Group 4 - DeWalt 1/2 in Hammerdrill (Corded)
For this project our group chose to analyze, dissect, and reanalyze the DeWALT DW511 Hammerdrill. Throughtout this project we will investigate the design, answering questions about functionality, aesthetics, manufacturing, and other engineering decisions. In doing so, we will explore the global, societal, environmental, and economic factors which shaped the final design. By reconstructing the lifecycle of this product and considering the customer requirements, design specifications, and manufacturing processes used to produce it, we are able to better understand the decisions that led to its development, otherwise known as the product's archaeology. In addition to performing the product archaeology, we are required to manage the project ourselves. This includes project planning tasks such as decomposition of the project tasks and identifying internal deadlines. We also had to complete group management tasks, including assigning roles, resolving conflicts, and internal communication.
Gate 1 - Group 4: Preparation and Initial Assessment
Gate 2 - Group 4: Excavation (Dissection)
Gate 3 - Group 4: Evaluation
Gate 4 - Group 4: Explanation
By working as a strong, communicative group, we familiarized ourselves with the DeWalt DW511 Hammerdrill to a great extent. Throughout the different gates we learned the benefits of group management and effective communication, while simultaneously increasing our mechanical knowledge of the drill, learning how it functions, and discovering ways to improve its design.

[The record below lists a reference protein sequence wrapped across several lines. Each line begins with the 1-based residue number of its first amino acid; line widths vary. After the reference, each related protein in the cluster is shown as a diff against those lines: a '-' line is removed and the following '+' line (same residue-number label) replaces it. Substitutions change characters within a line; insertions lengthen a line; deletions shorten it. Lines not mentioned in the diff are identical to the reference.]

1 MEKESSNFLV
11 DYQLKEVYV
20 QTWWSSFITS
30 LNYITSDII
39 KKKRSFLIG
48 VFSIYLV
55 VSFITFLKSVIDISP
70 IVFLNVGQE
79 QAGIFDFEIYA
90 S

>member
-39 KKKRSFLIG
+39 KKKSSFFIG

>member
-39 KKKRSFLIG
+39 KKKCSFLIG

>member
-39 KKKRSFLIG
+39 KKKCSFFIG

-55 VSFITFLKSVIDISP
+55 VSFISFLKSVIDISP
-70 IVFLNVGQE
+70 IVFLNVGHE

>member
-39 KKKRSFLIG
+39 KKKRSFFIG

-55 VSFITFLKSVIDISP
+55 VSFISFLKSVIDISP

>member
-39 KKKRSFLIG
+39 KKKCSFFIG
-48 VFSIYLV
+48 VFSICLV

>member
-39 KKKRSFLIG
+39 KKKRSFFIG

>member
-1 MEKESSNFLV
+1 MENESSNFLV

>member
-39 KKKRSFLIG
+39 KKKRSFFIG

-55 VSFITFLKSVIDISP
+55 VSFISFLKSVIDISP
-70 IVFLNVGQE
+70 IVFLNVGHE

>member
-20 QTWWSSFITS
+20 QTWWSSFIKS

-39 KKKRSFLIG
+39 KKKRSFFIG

In Gate 1 we assessed our team, established roles, researched our product, and documented an assessment of our product before dissecting it, to make predictions of what we would learn in future gates. We also made accurate predictions of ease of assembly. Although we had an idea through intuition how the drilling motions were created, we were stumped as to what made the hammering action. Feeling prepared for Gate 2, we began the dissection process and documented each step with pictures, detailed descriptions, and tools used (if any). With the product taken apart, the functionality of the drill began clearing up. We learned how components interacted with one another, and finally, how the hammering action was created by a clutch that would be engaged from an external switch. In Gate 2 we also discovered which of the parts weren't meant to be disassembled further, and learned the relationships between subsytem components. Gate 3 continued the analyzation of the hammerdrill at a deeper level. We documented a further evaluation, starting with creating a parts list, then analyzing individual components by discovering their function, form, interaction, and method of manufacture. Next, we produced a solid-model assembly drawing of the gear system and wrote up an engineering analysis on it. By doing so we learned more about how the gear train works, and how the motor shaft rotates approximately ten times faster than the output shaft. Gate 3 was concluded with suggstions for revision including the replacement of the power cord with a rechargeable battery, and the addition of an LED light, a knuckle guard, and an internal chuck key storage compartment. After a satisfying evaulation of our product, we began to reassemble it in Gate 4. Taking under a half hour, this process was also documented. We were then able to make a few detailed conclusions about our product. First was a discussion about the major mechanism found inside; the gear train. We explained how it worked, and used diagrams to show how the gears 'stepped down' the RPM's from the input to the output. The second conclusion we drew was that we could suggest recommendations for improved design at a system level, including the addition of a high/low gear setting switch, and also a variable clutch. This concluded our project, and we all benefited from the work we put in. Through the analysis of a simple hammerdrill we gained a new set of skills as we were forced to think like designers and engineers.